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The Rise in Alfalfa Mosaic Virus

The Alfalfa Mosaic Virus, named for its typical infestation of alfalfa, has become an increasing problem for those in the hemp and medical cannabis industries. This insect-carried virus can wreak havoc on indoor and outdoor grows alike if proper preventative measures are not observed.

Understanding how Alfalfa Mosaic Virus is transmitted from crop to crop is the first step to combat this unwelcome menace. The second is to understand how Alfalfa Mosaic Virus causes damage to your cannabis plants. The third is creating a strategy to prevent the virus from taking hold and desecrating your crop.

How Is Alfalfa Mosaic Virus Transmitted To Hemp and Cannabis Plants?

Alfalfa Mosaic Virus is typically transferred from plant to plant by small bugs called aphids. According to Utah State University’s Utah Pests Extension [1], this virus “is spread by several species of aphids, and it is unknown if Cannabis aphid is a vector. Aphids acquire the virus from an infected plant and transmit it to hemp by probing leaf tissues”.

These aphids can be transferred in many different ways, including (but not limited to);

  • Plant to plant contact, specifically crops planted close together.
  • Host transportation, for example, humans or dogs.
  • Through improperly stored soils
  • Attracted by unclean growing conditions, for example, the excess dead plant material in the pot.

Another common method is through mechanical transmission. In a grow setting, this will typically be done with improperly cleaned tools, such as scissors. This can be avoided by implementing sanitizing standards and providing each separate grow area with its own tools.

Once transferred from an aphid or mechanical means to a hemp or cannabis plant, Alfalfa Mosaic Virus will begin to have an adverse effect. Though testing can help detect the virus before causing permanent damage, oftentimes it will go unnoticed until visible signs emerge. Tell-tale signs of Alfalfa Mosaic Virus include curling leaves and a bronze discoloration on the leaf that may mimic the appearance of iron excess.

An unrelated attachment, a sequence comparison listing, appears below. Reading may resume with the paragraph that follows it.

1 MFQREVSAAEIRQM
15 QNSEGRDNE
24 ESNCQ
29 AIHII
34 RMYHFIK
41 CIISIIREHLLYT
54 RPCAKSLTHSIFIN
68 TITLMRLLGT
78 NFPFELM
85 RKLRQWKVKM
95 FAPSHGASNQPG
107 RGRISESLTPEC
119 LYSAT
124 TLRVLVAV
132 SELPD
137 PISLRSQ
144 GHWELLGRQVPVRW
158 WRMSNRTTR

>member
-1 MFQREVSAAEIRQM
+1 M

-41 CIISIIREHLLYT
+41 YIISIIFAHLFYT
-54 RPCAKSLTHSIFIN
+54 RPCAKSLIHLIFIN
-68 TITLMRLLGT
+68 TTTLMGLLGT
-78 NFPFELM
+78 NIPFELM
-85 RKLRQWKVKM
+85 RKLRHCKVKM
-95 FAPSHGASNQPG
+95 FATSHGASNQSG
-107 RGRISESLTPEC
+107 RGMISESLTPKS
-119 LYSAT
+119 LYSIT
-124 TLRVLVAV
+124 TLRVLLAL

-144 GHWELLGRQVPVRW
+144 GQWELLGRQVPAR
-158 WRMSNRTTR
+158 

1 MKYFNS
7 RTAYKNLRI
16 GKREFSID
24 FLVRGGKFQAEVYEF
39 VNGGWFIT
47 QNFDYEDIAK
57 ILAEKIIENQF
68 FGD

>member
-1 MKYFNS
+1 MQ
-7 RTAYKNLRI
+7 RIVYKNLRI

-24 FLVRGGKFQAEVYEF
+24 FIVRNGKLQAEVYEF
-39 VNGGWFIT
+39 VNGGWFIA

This stress on the plant can damage entire crops, causing the development of seed producing hermaphrodite plants, poor yields, and vulnerability to other damaging inflictions. The later Alfalfa Mosaic Virus is caught, the more damage will be done to the infected crop. If left unresolved, Alfalfa Mosaic Virus can ruin the entirety of a crop. However, the earlier the virus is caught, the sooner it can be remedied. Preemptive testing is one such method that can help save entire crops from ruin, in addition to using predator bugs such as ladybugs and plant-based foliar sprays.

How Does Alfalfa Mosaic Virus Cause Damage To Plants?

Since information on how Alfalfa Mosaic Virus causes harm to Cannabis is limited, insight can be derived from the over 698 plant species it is known to naturally infect [2-5], which includes potatoes, soybeans, and tobacco. The first step to understanding how a pathogen works typically involves understanding the molecular structure and will provide insight on what biological mechanism the virus interferes with.

In the case of Alfalfa Mosaic Virus, it is composed of a three part genome that combines single-stranded positive-sense RNAs. These RNAs are appropriately named: RNA1, RNA2, and RNA3. RNA1 and RNA2 encode viral replicase proteins, which simply allow for the virus to “reproduce”. RNA3 encodes the movement and coat proteins that provide the basis for infection [6-8].

The coat protein of Alfalfa Mosaic virus allows it to gain access into a plant cell host then causes damage by interfering with importin-a, which is a component of nuclear import pathway [9]. This translates to explaining why this virus is capable of infecting and causing harm to so many plants as the nuclear import pathway is a universal plant function that allows transport across cell membranes [10]. This is akin to stopping you not being allowed to eat. Screwing with how a plant cell takes up nutrients provides an explanation of why the classic bronze discoloration symptoms of Alfalfa Mosaic Virus tend to mimic nutrient deficiency.

How To Test For Alfalfa Mosaic Virus

Testing can be expensive but is one of the best investments that can be made in a business that depends on successful harvests. Verne Bioanalytics is dedicated to placing the power of testing into your hands. Our i-Test and WE-test models can help remove the guesswork and allow you to move forward with confidence.

Get started on the path to success with Verne Bioanalytics. You can find out more about our state-of-the-art testing models by reaching out using our Contact Us page directly on our website. When you try the technology from Verne Bioanalytics for yourself, you will see how easy setting yourself up for success can be.

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